# Rotation operator (quantum mechanics)

This article concerns the rotation operator, as it appears in quantum mechanics.

## Quantum mechanical rotations

With every physical rotation R, we postulate a quantum mechanical rotation operator D(R) which rotates quantum mechanical states.

$| \alpha \rangle_R = D(R) |\alpha \rangle$

In terms of the generators of rotation,

$D (\mathbf{\hat n},\phi) = \exp \left( -i \phi \frac{\mathbf{\hat n} \cdot \mathbf J }{ \hbar} \right)$

$\mathbf{\hat n}$ is rotation axis, and $\mathbf{J}$ is angular momentum.

## The translation operator

The rotation operator $\,\mbox{R}(z, \theta)$, with the first argument $\,z$ indicating the rotation axis and the second $\,\theta$ the rotation angle, can operate through the translation operator $\,\mbox{T}(a)$ for infinitesimal rotations as explained below. This is why, it is first shown how the translation operator is acting on a particle at position x (the particle is then in the state $|x\rangle$ according to Quantum Mechanics).

Translation of the particle at position x to position x+a: $\mbox{T}(a)|x\rangle = |x + a\rangle$

Because a translation of 0 does not change the position of the particle, we have (with 1 meaning the identity operator, which does nothing):

$\,\mbox{T}(0) = 1$
$\,\mbox{T}(a) \mbox{T}(da)|x\rangle = \mbox{T}(a)|x + da\rangle = |x + a + da\rangle = \mbox{T}(a + da)|x\rangle \Rightarrow$
$\,\mbox{T}(a) \mbox{T}(da) = \mbox{T}(a + da)$

Taylor development gives:

$\,\mbox{T}(da) = \mbox{T}(0) + \frac{d\mbox{T}(0)}{da} da + ... = 1 - \frac{i}{h}\ p_x\ da$

with

$\,p_x = i h \frac{d\mbox{T}(0)}{da}$

From that follows:

$\,\mbox{T}(a + da) = \mbox{T}(a) \mbox{T}(da) = \mbox{T}(a)\left(1 - \frac{i}{h} p_x da\right) \Rightarrow$
$\,[\mbox{T}(a + da) - \mbox{T}(a)]/da = \frac{d\mbox{T}}{da} = - \frac{i}{h} p_x \mbox{T}(a)$

This is a differential equation with the solution $\,\mbox{T}(a) = \mbox{exp}\left(- \frac{i}{h} p_x a\right)$.

Additionally, suppose a Hamiltonian $\,H$ is independent of the $\,x$ position. Because the translation operator can be written in terms of $\,p_x$, and $\,[p_x,H]=0$, we know that $\,[H,\mbox{T}(a)]=0$. This result means that linear momentum for the system is conserved.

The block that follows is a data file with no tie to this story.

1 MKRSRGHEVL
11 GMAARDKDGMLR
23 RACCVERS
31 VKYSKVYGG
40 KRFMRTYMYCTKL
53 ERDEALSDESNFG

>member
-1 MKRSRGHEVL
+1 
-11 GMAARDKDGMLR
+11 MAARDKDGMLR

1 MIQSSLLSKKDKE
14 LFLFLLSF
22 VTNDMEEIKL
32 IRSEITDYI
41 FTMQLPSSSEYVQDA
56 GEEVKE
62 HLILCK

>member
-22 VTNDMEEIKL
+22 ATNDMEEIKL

## In relation to the orbital angular momentum

Classically we have for the angular momentum $\,l = r \times p$. This is the same in quantum mechanics considering $\,r$ and $\,p$ as operators. Classically, an infinitesimal rotation $\,dt$ of the vector r=(x,y,z) about the z-axis to r'=(x',y',z) leaving z unchanged can be expressed by the following infinitesimal translations (using Taylor approximation):

$\,x' = r \cos(t + dt) = x - y dt + ...$
$\,y' = r \sin(t + dt) = y + x dt + ...$

From that follows for states:

$\,\mbox{R}(z, dt)|r\rangle$$= \mbox{R}(z, dt)|x, y, z\rangle$$= |x - y dt, y + x dt, z\rangle$$= \mbox{T}_x(-y dt) \mbox{T}_y(x dt)|x, y, z\rangle$$= \mbox{T}_x(-y dt) \mbox{T}_y(x dt)|r\rangle$

And consequently:

$\,\mbox{R}(z, dt) = \mbox{T}_x (-y dt) \mbox{T}_y(x dt)$

Using $\,T_k(a) = \exp\left(- \frac{i}{h}\ p_k\ a\right)$ from above with $\,k = x,y$ and Taylor development we get:

$\,\mbox{R}(z, dt) = \exp\left[- \frac{i}{h}\ (x p_y - y p_x) dt\right]$$= \exp\left(- \frac{i}{h}\ l_z dt\right) = 1 - \frac{i}{h} l_z dt + ...$

with lz = x py - y px the z-component of the angular momentum according to the classical cross product.

To get a rotation for the angle $\,t$, we construct the following differential equation using the condition $\mbox{R}(z, 0) = 1$:

$\,\mbox{R}(z, t + dt) = \mbox{R}(z, t) \mbox{R}(z, dt) \Rightarrow$
$\,[\mbox{R}(z, t + dt) - \mbox{R}(z, t)]/dt = d\mbox{R}/dt$$\,= \mbox{R}(z, t) [\mbox{R}(z, dt) - 1]/dt$$\,= - \frac{i}{h} l_z \mbox{R}(z, t) \Rightarrow$
$\,\mbox{R}(z, t) = \exp\left(- \frac{i}{h}\ t\ l_z\right)$

Similar to the translation operator, if we are given a Hamiltonian $\,H$ which rotationally symmetric about the z axis, $\,[l_z,H]=0$ implies $\,[\mbox{R}(z,t),H]=0$. This result means that angular momentum is conserved.

For the spin angular momentum about the y-axis we just replace $\,l_z$ with $\,S_y = \frac{h}{2} \sigma_y$ and we get the spin rotation operator $\,\mbox{D}(y, t) = \exp\left(- i \frac{t}{2} \sigma_y\right)$.

## Effect on the spin operator and quantum states

Operators can be represented by matrices. From linear algebra one knows that a certain matrix $\,A$ can be represented in another basis through the transformation

$\,A' = P A P^{-1}$

where $\,P$ is the basis transformation matrix. If the vectors $\,b$ respectively $\,c$ are the z-axis in one basis respectively another, they are perpendicular to the y-axis with a certain angle $\,t$ between them. The spin operator $\,S_b$ in the first basis can then be transformed into the spin operator $\,S_c$ of the other basis through the following transformation:

$\,S_c = \mbox{D}(y, t) S_b \mbox{D}^{-1}(y, t)$

From standard quantum mechanics we have the known results $\,S_b |b+\rangle = \frac{\hbar}{2} |b+\rangle$ and $\,S_c |c+\rangle = \frac{\hbar}{2} |c+\rangle$ where $\,|b+\rangle$ and $\,|c+\rangle$ are the top spins in their corresponding bases. So we have:

$\,\frac{\hbar}{2} |c+\rangle = S_c |c+\rangle = \mbox{D}(y, t) S_b \mbox{D}^{-1}(y, t) |c+\rangle \Rightarrow$
$\,S_b \mbox{D}^{-1}(y, t) |c+\rangle = \frac{\hbar}{2} \mbox{D}^{-1}(y, t) |c+\rangle$

Comparison with $\,S_b |b+\rangle = \frac{\hbar}{2} |b+\rangle$ yields $\,|b+\rangle = D^{-1}(y, t) |c+\rangle$.

This means that if the state $\,|c+\rangle$ is rotated about the y-axis by an angle $\,t$, it becomes the state $\,|b+\rangle$, a result that can be generalized to arbitrary axes. It is important, for instance, in Sakurai's Bell inequality.